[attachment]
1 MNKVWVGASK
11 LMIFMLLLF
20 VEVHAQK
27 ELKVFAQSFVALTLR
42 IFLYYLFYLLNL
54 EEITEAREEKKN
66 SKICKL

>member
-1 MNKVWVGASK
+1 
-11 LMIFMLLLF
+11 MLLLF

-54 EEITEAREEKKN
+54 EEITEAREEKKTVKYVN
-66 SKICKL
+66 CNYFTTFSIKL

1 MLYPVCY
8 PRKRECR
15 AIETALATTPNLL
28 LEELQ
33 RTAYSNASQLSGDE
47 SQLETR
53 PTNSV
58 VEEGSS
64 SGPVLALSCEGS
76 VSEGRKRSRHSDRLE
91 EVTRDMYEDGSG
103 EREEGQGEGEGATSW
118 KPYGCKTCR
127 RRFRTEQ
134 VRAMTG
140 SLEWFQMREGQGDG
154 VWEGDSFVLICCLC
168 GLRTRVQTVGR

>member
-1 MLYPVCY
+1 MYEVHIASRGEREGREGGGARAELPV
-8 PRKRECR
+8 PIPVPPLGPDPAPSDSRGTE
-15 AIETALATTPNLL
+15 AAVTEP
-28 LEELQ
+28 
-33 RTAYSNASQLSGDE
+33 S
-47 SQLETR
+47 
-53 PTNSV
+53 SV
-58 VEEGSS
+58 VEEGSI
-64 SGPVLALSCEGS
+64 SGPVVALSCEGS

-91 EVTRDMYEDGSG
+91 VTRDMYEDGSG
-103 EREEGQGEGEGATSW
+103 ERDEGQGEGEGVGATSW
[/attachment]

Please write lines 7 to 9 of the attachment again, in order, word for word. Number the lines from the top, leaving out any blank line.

66 SKICKL

>member
-1 MNKVWVGASK